We apply our native neuronal models to explore mechanisms relevant to neuropathic pain and neuroinflammation.

Our models for peripheral pain identify compound effects on nociceptor excitability and morphology in neuronal cultures. They are based on in vitro sensitization of sensory neuronal cultures from either rodent dorsal root ganglia (DRG) neurons, trigeminal ganglia neurons, or human iPSC-derived peripheral neurons. The models are responsive to many pain-relevant mechanisms, as assessed by the pharmacological action of clinically relevant compounds (e.g. raloxifene, duloxetine, sertraline and gabapentin), and enable identification of novel targets and compounds using both target-based and phenotypic approaches.

For central pain, our models are based on neuronal cultures from either brain regions or spinal cord with integrated neuronal circuits for functional and morphological screening. Engaging central and peripheral models in parallel may provide insight whether the compounds have a peripheral or central site of action.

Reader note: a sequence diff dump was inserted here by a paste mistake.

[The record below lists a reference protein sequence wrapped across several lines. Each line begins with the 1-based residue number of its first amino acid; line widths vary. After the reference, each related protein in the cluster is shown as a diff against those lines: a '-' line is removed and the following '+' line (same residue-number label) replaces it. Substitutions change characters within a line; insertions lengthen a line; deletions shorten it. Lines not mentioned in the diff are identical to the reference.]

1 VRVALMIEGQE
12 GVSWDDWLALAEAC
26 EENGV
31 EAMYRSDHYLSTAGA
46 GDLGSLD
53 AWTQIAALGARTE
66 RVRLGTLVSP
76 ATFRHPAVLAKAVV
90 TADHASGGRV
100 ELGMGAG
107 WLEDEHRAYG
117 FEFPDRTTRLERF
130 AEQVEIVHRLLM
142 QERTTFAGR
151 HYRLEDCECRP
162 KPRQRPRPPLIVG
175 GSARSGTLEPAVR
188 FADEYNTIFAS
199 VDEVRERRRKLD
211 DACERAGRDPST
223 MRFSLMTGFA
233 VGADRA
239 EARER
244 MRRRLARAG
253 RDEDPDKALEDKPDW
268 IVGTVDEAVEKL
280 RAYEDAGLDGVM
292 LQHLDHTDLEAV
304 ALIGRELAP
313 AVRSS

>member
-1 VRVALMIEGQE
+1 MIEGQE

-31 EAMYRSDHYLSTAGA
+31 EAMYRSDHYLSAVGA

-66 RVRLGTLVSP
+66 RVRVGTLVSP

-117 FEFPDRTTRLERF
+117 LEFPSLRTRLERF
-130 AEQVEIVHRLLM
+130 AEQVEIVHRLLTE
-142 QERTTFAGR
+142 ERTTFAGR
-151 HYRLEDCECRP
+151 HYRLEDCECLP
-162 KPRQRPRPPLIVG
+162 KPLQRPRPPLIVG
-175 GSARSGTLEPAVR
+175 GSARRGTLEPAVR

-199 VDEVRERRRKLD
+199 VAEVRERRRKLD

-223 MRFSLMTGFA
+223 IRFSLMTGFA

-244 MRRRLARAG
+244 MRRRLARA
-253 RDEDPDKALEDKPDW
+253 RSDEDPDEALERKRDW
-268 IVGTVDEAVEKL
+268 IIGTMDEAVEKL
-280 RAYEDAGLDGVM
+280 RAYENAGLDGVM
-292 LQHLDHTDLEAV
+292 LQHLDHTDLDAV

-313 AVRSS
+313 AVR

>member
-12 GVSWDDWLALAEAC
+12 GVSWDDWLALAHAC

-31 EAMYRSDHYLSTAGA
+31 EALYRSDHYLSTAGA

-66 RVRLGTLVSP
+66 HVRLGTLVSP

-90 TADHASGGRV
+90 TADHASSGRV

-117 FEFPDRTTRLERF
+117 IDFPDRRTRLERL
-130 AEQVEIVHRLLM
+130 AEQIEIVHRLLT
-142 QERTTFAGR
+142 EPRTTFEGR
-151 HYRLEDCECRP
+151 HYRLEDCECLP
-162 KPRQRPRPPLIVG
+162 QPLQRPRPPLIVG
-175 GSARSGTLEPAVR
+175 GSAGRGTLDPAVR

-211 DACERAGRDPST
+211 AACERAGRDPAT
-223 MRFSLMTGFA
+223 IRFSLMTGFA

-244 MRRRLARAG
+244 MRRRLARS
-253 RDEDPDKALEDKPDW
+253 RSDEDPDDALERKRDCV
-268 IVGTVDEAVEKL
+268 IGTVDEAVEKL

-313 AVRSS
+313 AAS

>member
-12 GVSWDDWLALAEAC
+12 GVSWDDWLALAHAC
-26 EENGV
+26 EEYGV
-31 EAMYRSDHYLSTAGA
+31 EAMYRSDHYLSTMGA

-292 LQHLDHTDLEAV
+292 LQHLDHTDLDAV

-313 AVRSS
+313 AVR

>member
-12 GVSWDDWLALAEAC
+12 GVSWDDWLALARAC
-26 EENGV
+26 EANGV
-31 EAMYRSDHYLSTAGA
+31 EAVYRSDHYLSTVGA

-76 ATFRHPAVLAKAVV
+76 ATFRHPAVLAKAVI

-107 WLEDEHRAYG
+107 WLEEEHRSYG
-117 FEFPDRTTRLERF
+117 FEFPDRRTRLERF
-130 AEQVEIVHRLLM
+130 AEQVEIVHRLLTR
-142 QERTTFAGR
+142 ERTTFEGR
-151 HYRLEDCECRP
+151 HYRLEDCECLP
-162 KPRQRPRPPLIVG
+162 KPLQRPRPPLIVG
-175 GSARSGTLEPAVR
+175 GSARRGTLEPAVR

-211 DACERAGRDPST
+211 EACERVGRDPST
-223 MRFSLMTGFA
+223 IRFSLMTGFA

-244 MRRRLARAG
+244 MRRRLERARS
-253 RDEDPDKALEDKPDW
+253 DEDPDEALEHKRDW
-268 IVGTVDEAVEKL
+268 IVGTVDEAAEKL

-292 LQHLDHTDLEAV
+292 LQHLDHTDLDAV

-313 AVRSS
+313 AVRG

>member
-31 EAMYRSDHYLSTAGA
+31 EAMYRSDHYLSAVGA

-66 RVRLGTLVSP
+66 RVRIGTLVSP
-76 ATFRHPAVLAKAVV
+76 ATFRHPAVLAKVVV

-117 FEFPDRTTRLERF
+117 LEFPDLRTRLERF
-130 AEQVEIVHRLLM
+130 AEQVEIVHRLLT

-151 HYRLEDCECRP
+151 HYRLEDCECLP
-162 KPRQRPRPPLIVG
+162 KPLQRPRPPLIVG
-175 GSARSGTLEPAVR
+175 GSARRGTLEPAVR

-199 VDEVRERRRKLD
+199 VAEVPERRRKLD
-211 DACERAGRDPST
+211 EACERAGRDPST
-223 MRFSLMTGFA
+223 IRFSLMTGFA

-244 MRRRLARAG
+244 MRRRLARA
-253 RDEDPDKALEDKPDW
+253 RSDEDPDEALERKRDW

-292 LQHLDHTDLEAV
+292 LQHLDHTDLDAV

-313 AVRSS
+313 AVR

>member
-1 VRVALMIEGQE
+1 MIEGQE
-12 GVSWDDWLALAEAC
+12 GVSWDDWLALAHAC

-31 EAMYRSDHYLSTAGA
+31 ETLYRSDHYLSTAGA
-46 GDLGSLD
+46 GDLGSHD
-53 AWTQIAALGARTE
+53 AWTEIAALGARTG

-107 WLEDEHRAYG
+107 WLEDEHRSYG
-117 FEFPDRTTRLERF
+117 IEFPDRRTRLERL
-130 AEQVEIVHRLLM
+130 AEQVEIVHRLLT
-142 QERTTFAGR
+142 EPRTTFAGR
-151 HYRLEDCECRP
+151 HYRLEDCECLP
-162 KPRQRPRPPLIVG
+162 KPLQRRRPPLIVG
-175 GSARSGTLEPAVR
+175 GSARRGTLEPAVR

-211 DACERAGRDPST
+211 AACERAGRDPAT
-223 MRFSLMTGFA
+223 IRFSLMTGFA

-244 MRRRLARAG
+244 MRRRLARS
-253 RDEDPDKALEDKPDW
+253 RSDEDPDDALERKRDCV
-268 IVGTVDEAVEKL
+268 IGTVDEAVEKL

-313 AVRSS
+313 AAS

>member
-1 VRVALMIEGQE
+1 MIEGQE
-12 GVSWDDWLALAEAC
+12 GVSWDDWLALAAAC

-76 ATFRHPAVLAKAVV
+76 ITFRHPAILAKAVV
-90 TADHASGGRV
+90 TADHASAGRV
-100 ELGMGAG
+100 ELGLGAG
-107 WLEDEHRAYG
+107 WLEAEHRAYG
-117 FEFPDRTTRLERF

The Cellectricon team is experienced in devising and creating new models, as well as adjusting established models to encompass new aspects. Since increasing amounts of literature support the understanding that inflammatory mediators play a part not only in inflammatory pain, but also in neuropathic pain, we are increasing our efforts in neuroinflammation research. We are, for example, exploring the role of anti- and pro-inflammatory cytokines and their role in chronification of pain.

Disease modelling in a peripheral pain assay